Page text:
At the time, OM was eliciting considerable interest in SDC headquarters. SDC therefore decided that SAHA’s earlier monitoring system, of monitoring outputs and conducting detailed inquiries at household and community level, should be replaced by OM. An external consultant specialised in the method provided considerable support in this pr

How was OM used?

The application of OM in this case was led by Ony Rasoloarison, responsible in SAHA for the
monitoring system, in close collaboration with the external consultant. The team was
directed through the Intentional Design steps of OM, sticking closely to the manual. The only
deviations made were the omission of the Strategy Maps tool. It was felt that, because of
the confusion between strategies and activities presented in this tool, it didn’t have a clear
benefit to the team. Instead, the team elaborated clear strategies which included logistics
such as action plans and budgets.

The Intentional Design focused on setting up strategies to work with 6 distinct groups of boundary partners, rather than trying to deal with each partner separately. Additionally, the participants of the workshop elaborated clear “E” strategies, for influencing the environment of each category of boundary partners.

They diverted from OM for the M&E steps as they felt that the OM manual didn’t give
enough guidance on how to plan and implement the M&E system. They developed their own
M&E manual to outline the M&E process, team member responsibilities and use of the
monitoring tools. The manual also included guidance on analysing, synthesising and reintegrating the information into the new planning processes. It was from this that a number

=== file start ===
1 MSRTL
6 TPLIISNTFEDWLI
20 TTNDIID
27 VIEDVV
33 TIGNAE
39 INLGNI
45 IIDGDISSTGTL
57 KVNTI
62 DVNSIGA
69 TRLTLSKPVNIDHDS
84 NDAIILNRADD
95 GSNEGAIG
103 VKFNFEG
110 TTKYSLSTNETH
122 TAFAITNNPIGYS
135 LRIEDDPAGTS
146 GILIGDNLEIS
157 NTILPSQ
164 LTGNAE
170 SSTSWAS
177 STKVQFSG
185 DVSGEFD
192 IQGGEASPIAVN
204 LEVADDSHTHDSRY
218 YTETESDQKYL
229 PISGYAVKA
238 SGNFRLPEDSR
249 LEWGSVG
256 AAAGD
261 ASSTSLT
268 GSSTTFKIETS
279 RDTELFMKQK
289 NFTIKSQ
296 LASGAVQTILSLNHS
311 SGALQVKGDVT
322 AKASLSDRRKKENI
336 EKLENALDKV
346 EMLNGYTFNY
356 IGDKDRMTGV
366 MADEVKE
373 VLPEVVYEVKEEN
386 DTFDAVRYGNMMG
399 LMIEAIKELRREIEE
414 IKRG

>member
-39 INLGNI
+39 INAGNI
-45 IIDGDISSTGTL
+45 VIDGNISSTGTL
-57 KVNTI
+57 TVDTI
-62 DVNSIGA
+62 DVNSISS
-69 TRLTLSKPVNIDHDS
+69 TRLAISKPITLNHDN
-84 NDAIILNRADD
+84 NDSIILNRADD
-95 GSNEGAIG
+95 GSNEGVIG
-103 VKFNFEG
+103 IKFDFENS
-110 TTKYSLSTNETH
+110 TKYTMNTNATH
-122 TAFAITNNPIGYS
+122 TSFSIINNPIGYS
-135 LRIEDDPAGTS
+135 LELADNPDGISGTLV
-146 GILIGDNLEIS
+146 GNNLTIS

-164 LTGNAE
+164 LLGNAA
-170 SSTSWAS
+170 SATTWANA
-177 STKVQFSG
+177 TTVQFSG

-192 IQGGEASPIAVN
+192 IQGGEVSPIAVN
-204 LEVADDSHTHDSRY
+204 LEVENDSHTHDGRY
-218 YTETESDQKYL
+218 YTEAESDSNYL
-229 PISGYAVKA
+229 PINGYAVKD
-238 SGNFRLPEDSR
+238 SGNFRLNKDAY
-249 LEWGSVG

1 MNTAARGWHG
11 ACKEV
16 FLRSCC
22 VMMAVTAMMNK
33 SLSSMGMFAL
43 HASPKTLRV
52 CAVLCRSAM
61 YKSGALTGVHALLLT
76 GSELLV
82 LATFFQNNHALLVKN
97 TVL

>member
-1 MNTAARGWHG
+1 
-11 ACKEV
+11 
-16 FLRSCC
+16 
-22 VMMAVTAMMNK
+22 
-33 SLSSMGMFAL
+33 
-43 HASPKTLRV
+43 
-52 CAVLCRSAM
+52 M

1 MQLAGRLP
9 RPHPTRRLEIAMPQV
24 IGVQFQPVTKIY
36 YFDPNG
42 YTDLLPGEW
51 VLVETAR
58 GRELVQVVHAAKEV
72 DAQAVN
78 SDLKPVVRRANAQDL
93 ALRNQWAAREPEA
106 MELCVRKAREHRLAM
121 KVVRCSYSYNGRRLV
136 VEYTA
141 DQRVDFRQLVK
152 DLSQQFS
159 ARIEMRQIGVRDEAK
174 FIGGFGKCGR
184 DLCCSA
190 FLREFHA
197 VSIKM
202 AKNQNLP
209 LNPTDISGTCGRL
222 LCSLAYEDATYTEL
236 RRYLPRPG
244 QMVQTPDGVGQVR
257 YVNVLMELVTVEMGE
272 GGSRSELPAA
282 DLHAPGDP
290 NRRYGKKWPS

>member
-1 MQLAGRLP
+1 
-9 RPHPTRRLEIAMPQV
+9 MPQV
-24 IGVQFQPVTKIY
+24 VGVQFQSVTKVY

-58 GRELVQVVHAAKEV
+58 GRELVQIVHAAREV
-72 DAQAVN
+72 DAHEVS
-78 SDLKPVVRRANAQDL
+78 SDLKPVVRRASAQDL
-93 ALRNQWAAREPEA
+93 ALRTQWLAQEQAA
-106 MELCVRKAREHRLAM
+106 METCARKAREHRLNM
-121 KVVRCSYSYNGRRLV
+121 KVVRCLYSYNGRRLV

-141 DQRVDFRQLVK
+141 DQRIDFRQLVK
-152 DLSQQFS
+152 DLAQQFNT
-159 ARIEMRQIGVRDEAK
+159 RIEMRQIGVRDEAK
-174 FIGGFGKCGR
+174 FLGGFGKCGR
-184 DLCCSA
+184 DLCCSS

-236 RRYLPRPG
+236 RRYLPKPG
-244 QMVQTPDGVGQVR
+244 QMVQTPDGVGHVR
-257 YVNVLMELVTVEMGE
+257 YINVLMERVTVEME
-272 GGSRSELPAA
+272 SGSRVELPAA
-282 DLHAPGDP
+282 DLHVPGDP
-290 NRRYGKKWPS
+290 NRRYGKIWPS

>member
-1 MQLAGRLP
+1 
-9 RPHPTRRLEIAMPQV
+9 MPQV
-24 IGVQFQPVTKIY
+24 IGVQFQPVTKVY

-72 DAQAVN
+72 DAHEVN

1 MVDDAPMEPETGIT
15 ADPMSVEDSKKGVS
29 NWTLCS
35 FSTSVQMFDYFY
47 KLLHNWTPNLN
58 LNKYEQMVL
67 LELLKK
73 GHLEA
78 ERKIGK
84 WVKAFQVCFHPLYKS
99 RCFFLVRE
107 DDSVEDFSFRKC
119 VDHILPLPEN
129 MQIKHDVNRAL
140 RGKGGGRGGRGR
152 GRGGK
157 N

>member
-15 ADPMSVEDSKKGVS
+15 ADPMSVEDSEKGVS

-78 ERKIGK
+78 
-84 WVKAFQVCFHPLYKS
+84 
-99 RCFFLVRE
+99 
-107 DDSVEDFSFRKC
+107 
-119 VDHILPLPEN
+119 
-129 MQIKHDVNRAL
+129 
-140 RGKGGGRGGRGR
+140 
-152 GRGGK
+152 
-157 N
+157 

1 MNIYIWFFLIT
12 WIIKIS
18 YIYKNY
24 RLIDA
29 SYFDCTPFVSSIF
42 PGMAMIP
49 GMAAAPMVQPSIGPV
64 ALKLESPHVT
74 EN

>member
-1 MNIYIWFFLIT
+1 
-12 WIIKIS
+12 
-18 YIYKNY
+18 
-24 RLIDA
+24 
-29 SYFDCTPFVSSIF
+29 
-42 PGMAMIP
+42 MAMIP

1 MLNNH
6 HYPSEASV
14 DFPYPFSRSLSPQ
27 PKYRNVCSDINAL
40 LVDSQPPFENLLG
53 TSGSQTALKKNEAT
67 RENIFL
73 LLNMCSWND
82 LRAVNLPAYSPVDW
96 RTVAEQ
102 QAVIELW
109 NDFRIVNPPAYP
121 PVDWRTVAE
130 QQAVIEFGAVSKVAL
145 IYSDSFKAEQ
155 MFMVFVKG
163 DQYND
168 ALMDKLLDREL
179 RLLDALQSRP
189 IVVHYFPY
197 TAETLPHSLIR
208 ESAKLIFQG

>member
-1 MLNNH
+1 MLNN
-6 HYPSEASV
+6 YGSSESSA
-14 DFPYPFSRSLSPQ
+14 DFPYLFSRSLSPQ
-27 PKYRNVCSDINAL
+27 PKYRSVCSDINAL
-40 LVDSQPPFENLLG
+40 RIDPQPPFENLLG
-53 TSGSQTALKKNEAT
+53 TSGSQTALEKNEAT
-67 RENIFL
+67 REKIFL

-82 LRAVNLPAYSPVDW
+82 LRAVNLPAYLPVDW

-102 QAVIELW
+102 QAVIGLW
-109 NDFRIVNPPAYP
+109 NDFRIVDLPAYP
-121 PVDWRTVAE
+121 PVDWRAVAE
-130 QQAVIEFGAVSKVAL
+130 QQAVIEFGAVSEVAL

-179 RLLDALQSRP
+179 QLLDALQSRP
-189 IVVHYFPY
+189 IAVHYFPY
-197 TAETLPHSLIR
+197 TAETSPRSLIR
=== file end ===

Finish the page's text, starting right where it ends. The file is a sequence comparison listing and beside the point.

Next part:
of journals were developed; on strategy, outcomes, organisational practices, context and
‘impact’, with matrices being sent to each region for them to fill in and send back to the
centre. An important question that had to be answered was what information is needed at
what level? The regional teams needed information for operational planning and
adjustments, while the central project director was more concerned with strategic planning
and the donating agencies needed information to support their accountability concerns. The
M&E system had to respond to each of these uses and users.

What was the experience of using OM?

1- OM helped the SAHA team in shifting their focus from managing grants to building partnerships and building capacities.

2- OM helped to develop a culture of ‘questioning’, teamwork, reflection and exchange which wasn’t so prevalent before. These principles were made explicit through OM and a number of
practices were standardized throughout the programme.

3- It is important to familiarise the implementation team in the OM process before the
planning process. Attempting to train team members in the OM methodology during
the planning workshop proved challenging and time consuming for SAHA.